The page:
This post was written by our Director of Behavioural Learning and Head of Perform Division, Roger Ayres.
I am old enough to remember the effects of not just one but several recessions. So with the benefit of experience, here is an important piece of advice… now is absolutely the right time to invest in training and development, particularly for your managers who will play a crucial role in weathering the storm ahead.
Many are predicting we are in for the deepest and longest recession in living memory and usually when money gets tight, training is an obvious place to scale back spending. But in my experience, this short-term thinking fails to recognise that developing your managers ensures the future success of your organisation.
First of all, you are going to need them to demonstrate high levels of resilience, so they are able to lead others, even when the going gets tough. You will want people at the helm who demonstrate a style of leadership which keeps morale high and with an ability to help others manage what could be considerable change.
You will want to send a message to your staff and the world that you are serious about retaining the best talent and that you are prepared to invest in the right people. Even in a recession, people will start to feel less committed and look around for other roles if they sense that their career is stalling.
For many though, enforced change can be an opportunity to step up and step across departmental boundaries, displaying high levels of agility and a willingness to be flexible when it comes to taking on additional responsibilities. To enable them to succeed at this, they will require enhanced people management skills and the ability to manage the most difficult conversations.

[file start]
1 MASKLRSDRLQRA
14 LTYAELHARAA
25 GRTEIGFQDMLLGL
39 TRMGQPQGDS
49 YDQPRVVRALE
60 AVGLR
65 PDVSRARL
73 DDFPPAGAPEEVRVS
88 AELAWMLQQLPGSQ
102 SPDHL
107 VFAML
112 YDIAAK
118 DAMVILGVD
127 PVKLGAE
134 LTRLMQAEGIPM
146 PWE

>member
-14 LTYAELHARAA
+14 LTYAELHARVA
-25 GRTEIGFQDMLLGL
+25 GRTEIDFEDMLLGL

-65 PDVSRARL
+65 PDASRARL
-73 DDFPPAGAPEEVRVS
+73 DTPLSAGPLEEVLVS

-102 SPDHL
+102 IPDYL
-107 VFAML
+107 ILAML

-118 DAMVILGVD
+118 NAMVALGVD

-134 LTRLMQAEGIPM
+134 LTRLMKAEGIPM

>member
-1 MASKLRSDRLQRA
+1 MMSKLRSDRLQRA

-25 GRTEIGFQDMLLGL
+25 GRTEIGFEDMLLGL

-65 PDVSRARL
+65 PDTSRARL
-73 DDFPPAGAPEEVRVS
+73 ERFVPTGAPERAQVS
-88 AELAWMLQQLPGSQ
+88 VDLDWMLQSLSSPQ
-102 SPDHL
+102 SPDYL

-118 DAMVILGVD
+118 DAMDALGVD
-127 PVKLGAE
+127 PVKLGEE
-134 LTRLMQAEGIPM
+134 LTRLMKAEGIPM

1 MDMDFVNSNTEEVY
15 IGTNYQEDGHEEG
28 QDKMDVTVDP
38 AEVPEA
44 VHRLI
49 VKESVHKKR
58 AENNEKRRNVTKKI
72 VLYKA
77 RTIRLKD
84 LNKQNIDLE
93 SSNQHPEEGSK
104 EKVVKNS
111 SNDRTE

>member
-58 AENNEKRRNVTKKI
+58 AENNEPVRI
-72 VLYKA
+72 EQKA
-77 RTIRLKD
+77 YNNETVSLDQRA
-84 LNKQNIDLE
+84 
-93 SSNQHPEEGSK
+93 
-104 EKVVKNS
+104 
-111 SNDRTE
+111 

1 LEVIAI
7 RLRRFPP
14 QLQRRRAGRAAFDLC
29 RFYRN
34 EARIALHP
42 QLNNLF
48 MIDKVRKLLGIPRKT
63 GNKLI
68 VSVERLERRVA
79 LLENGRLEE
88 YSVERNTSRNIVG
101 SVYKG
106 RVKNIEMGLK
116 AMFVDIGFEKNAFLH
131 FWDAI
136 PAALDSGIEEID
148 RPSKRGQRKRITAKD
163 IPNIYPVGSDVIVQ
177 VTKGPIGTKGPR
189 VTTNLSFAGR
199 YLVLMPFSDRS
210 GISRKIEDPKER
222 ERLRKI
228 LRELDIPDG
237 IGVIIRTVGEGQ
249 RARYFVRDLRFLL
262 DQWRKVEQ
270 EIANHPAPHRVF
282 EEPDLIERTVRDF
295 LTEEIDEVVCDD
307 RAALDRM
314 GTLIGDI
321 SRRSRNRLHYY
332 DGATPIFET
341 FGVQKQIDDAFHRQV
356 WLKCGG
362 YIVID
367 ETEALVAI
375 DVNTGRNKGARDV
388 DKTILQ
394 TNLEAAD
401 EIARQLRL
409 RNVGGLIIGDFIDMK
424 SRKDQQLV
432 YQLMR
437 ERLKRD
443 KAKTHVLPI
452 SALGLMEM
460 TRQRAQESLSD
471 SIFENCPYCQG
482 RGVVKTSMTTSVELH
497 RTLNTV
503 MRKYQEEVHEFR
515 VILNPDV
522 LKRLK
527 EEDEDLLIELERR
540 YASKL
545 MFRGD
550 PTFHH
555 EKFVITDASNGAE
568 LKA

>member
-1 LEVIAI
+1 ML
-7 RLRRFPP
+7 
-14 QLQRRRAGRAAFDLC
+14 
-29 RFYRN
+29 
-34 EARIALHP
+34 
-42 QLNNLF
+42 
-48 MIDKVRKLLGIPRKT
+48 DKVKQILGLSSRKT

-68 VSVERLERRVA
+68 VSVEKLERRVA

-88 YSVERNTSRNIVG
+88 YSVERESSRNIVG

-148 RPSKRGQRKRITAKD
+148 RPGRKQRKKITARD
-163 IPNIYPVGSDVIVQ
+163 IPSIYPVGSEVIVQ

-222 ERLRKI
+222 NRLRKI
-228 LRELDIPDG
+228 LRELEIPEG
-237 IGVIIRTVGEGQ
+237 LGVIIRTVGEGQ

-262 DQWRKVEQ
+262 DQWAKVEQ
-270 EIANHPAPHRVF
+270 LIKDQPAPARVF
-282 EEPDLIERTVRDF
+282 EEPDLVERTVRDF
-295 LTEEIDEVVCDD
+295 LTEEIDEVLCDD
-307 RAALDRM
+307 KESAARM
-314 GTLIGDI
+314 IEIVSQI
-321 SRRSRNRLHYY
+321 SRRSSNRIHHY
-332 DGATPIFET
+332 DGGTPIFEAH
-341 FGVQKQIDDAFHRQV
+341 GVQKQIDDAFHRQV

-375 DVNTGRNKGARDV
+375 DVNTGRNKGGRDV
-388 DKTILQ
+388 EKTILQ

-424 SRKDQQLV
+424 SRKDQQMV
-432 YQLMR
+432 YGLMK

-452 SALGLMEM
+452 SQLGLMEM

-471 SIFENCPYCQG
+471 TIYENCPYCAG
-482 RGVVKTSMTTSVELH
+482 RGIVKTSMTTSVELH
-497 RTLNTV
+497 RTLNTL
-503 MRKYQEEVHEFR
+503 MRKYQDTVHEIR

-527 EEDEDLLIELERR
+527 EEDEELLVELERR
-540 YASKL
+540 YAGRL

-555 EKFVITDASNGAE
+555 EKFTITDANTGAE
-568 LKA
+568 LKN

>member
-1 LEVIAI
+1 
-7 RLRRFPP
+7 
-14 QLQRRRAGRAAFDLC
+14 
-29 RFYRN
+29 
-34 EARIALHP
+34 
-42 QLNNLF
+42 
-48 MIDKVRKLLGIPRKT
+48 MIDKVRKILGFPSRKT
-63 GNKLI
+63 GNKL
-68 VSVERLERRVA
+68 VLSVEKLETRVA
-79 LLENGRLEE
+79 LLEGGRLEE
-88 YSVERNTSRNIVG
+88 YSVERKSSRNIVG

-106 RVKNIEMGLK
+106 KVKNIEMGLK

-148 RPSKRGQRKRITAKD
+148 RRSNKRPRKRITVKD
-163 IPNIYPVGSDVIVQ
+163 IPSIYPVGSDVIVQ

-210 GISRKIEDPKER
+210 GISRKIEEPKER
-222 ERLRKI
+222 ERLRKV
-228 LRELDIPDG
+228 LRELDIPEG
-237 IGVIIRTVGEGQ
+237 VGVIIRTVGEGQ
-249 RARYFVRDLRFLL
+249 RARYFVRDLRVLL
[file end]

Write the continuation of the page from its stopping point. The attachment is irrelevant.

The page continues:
They will be under pressure and still need to perform. Therefore, the ability to enhance their self-awareness and Personal Presence, develop a broad range of Influencing strategies and build a climate for success will be more crucial than ever.
The training needs of your organisation will, of course, vary to others. But as a starting point, I would suggest focusing on the skills of deep empathy, listening and resilience so that your people are supported through difficult times.
And if I can leave you with a final thought, when we eventually emerge from recession what do you want your organisation to look like? You should focus not just getting to the other side but what investment you need to make now to ensure you will have the people and skills to succeed during the upturn.
Roger Ayres is the Director of Behavioural Learning at Me Learning and provides a wide range of leadership training for organisations, both in person and virtual.
Contact Roger to find out more – email firstname.lastname@example.org